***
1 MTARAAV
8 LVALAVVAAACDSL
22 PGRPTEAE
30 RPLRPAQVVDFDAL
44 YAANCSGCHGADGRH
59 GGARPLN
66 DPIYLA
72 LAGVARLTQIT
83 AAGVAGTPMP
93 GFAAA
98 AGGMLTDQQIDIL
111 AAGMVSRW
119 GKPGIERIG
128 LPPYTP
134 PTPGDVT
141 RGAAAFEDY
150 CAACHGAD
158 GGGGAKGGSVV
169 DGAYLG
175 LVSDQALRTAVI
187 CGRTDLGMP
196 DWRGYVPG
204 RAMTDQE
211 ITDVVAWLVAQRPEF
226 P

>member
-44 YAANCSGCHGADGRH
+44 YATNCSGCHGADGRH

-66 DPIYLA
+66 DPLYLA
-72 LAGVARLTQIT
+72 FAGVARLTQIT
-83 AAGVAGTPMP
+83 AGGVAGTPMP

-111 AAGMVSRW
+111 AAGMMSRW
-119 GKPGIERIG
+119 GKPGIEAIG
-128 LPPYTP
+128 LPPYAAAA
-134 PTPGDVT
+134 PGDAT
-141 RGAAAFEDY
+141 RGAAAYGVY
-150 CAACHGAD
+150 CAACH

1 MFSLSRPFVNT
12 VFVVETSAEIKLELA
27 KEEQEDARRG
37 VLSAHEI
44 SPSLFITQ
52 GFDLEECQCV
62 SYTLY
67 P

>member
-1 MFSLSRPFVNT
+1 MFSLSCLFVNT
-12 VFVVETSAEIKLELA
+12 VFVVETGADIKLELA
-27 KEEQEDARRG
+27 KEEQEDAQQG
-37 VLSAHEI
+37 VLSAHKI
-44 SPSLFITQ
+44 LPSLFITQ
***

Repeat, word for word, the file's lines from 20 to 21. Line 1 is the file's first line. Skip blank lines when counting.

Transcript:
175 LVSDQALRTAVI
187 CGRTDLGMP